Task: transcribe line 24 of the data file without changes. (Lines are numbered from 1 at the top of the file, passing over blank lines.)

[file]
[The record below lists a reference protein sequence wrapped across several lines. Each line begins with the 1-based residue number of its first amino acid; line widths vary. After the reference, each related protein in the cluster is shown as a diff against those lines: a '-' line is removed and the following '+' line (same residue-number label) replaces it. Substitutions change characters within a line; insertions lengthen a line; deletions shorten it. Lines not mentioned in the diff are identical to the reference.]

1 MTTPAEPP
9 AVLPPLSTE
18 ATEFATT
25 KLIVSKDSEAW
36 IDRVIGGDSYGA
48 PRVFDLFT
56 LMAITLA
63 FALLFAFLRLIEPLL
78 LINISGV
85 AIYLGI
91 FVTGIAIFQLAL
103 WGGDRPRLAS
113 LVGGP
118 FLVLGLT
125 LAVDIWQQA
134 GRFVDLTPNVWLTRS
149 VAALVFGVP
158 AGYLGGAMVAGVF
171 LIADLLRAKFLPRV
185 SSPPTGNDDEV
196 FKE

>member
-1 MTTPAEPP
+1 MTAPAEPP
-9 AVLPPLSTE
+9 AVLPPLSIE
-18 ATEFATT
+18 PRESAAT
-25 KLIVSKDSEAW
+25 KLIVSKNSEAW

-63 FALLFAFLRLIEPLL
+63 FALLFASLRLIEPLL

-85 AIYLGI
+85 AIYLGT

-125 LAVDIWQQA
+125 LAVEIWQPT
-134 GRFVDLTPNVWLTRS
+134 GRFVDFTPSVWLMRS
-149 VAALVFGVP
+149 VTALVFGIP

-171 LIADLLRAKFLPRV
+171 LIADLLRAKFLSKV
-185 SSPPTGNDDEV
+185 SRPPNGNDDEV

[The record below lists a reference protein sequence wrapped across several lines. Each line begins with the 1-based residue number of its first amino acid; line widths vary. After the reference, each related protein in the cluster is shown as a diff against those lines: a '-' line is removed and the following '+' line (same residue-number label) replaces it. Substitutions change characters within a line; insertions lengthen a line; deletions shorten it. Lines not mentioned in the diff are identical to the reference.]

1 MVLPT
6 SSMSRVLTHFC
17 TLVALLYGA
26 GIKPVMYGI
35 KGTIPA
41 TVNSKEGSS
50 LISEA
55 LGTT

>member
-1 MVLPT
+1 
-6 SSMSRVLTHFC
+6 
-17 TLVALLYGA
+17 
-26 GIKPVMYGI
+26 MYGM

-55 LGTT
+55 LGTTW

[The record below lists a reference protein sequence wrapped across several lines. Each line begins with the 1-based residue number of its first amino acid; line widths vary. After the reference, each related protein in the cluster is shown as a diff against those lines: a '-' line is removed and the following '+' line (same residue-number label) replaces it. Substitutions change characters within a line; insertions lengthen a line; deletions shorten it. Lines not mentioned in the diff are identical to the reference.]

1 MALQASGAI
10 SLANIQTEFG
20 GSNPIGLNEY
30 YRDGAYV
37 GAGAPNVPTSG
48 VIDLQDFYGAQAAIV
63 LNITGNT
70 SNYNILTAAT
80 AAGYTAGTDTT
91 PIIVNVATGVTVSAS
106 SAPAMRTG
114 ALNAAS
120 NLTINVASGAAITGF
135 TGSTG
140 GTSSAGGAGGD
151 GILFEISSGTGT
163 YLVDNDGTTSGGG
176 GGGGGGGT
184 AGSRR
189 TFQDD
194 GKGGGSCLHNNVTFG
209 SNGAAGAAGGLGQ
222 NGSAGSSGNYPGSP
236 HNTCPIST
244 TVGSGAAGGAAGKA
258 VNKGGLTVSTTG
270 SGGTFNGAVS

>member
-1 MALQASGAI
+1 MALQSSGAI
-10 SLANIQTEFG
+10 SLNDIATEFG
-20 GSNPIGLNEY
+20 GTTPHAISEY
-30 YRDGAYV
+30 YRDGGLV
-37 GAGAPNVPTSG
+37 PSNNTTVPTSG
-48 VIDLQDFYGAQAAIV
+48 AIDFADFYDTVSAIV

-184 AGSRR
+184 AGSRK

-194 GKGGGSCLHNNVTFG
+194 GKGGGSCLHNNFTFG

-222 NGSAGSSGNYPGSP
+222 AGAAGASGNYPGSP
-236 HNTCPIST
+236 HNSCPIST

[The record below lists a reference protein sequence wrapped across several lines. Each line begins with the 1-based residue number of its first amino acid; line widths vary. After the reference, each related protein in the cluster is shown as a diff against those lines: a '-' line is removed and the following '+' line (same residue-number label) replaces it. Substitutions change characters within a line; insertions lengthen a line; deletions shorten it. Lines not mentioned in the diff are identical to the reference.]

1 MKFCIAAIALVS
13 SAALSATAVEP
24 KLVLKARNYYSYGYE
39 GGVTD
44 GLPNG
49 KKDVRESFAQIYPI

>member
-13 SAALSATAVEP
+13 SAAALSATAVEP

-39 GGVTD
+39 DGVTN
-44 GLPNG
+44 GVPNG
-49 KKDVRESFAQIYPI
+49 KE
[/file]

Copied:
-1 MTTPAEPP